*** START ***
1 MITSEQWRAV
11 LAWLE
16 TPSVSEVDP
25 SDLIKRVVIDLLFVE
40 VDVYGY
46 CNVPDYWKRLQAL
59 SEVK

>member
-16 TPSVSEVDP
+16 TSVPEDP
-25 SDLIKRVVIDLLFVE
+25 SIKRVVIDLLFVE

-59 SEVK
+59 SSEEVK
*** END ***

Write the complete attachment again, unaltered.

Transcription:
1 MITSEQWRAV
11 LAWLE
16 TPSVSEVDP
25 SDLIKRVVIDLLFVE
40 VDVYGY
46 CNVPDYWKRLQAL
59 SEVK

>member
-16 TPSVSEVDP
+16 TSVPEDP
-25 SDLIKRVVIDLLFVE
+25 SIKRVVIDLLFVE

-59 SEVK
+59 SSEEVK